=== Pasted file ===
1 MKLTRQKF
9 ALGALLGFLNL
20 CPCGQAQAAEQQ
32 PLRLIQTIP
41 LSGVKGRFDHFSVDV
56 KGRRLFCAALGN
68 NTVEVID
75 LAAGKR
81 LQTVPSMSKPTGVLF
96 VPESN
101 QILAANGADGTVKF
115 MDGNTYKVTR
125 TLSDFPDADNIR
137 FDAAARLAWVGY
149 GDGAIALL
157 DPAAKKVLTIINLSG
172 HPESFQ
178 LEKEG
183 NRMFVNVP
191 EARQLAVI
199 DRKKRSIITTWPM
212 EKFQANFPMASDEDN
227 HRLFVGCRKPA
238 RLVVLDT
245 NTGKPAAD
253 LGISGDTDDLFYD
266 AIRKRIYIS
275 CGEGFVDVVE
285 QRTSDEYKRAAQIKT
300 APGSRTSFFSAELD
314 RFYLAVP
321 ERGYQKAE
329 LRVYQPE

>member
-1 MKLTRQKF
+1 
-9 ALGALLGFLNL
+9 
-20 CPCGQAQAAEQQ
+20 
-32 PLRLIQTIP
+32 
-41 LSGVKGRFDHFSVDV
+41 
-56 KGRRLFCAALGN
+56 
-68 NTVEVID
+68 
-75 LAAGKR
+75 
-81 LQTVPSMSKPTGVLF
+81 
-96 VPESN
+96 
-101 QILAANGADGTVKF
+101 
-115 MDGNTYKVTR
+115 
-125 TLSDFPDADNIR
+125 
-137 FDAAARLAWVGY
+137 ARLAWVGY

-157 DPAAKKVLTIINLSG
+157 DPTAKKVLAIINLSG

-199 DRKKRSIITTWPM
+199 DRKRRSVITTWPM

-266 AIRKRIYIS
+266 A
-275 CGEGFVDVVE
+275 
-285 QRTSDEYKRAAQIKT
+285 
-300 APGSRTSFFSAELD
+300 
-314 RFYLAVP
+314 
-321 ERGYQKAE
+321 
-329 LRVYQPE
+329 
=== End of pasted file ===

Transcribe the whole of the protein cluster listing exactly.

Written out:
1 MKLTRQKF
9 ALGALLGFLNL
20 CPCGQAQAAEQQ
32 PLRLIQTIP
41 LSGVKGRFDHFSVDV
56 KGRRLFCAALGN
68 NTVEVID
75 LAAGKR
81 LQTVPSMSKPTGVLF
96 VPESN
101 QILAANGADGTVKF
115 MDGNTYKVTR
125 TLSDFPDADNIR
137 FDAAARLAWVGY
149 GDGAIALL
157 DPAAKKVLTIINLSG
172 HPESFQ
178 LEKEG
183 NRMFVNVP
191 EARQLAVI
199 DRKKRSIITTWPM
212 EKFQANFPMASDEDN
227 HRLFVGCRKPA
238 RLVVLDT
245 NTGKPAAD
253 LGISGDTDDLFYD
266 AIRKRIYIS
275 CGEGFVDVVE
285 QRTSDEYKRAAQIKT
300 APGSRTSFFSAELD
314 RFYLAVP
321 ERGYQKAE
329 LRVYQPE

>member
-1 MKLTRQKF
+1 
-9 ALGALLGFLNL
+9 
-20 CPCGQAQAAEQQ
+20 
-32 PLRLIQTIP
+32 
-41 LSGVKGRFDHFSVDV
+41 
-56 KGRRLFCAALGN
+56 
-68 NTVEVID
+68 
-75 LAAGKR
+75 
-81 LQTVPSMSKPTGVLF
+81 
-96 VPESN
+96 
-101 QILAANGADGTVKF
+101 
-115 MDGNTYKVTR
+115 
-125 TLSDFPDADNIR
+125 
-137 FDAAARLAWVGY
+137 ARLAWVGY

-157 DPAAKKVLTIINLSG
+157 DPTAKKVLAIINLSG

-199 DRKKRSIITTWPM
+199 DRKRRSVITTWPM

-266 AIRKRIYIS
+266 A
-275 CGEGFVDVVE
+275 
-285 QRTSDEYKRAAQIKT
+285 
-300 APGSRTSFFSAELD
+300 
-314 RFYLAVP
+314 
-321 ERGYQKAE
+321 
-329 LRVYQPE
+329 